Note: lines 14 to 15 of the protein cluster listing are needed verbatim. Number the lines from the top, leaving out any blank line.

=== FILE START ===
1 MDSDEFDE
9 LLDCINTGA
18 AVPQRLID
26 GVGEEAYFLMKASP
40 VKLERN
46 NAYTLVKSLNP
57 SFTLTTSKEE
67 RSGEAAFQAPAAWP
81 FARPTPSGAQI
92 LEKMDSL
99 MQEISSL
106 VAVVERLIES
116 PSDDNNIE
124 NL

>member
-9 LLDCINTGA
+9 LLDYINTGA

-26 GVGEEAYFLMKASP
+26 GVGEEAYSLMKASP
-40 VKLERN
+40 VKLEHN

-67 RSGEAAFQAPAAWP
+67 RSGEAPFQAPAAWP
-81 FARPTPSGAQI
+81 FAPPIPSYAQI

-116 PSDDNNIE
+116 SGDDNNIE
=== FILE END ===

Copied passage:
124 NL

>member